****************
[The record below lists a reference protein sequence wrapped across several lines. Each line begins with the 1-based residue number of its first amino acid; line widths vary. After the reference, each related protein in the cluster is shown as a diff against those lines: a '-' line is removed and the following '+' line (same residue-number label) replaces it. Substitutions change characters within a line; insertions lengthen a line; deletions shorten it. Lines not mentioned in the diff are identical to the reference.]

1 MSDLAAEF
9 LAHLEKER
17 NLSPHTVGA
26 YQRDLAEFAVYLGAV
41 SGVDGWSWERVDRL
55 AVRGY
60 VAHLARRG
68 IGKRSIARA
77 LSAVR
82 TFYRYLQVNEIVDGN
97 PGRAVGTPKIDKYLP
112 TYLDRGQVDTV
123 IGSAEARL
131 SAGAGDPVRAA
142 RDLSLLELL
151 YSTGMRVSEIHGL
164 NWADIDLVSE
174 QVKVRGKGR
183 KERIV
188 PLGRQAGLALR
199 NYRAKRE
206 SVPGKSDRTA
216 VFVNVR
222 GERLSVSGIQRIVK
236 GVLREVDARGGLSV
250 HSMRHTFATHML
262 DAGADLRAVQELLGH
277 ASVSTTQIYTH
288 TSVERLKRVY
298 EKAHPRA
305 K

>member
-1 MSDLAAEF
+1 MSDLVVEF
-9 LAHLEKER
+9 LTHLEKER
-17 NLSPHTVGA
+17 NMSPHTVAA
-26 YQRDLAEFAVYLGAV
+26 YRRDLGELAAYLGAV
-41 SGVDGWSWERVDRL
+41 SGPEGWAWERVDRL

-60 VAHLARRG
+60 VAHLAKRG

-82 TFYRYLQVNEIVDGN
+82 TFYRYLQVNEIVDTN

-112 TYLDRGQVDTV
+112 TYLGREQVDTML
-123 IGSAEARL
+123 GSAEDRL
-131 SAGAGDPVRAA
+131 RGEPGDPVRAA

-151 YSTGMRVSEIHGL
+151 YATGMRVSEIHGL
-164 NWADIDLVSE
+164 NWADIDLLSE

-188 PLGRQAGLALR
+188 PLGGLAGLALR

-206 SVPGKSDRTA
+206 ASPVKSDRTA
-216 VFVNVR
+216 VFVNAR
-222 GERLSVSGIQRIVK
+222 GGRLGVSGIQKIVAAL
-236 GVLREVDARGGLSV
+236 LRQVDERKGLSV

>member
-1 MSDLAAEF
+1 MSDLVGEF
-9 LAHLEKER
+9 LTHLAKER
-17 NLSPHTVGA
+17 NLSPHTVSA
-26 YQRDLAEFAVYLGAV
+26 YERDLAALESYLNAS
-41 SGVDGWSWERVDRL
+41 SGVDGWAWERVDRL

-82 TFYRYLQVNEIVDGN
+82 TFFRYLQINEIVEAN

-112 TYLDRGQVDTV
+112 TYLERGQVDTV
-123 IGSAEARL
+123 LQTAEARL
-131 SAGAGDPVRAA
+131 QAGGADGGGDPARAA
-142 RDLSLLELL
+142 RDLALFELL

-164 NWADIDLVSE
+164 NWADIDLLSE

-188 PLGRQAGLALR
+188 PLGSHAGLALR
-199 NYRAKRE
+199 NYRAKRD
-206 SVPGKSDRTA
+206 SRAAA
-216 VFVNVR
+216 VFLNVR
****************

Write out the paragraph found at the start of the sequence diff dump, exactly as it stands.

[The record below lists a reference protein sequence wrapped across several lines. Each line begins with the 1-based residue number of its first amino acid; line widths vary. After the reference, each related protein in the cluster is shown as a diff against those lines: a '-' line is removed and the following '+' line (same residue-number label) replaces it. Substitutions change characters within a line; insertions lengthen a line; deletions shorten it. Lines not mentioned in the diff are identical to the reference.]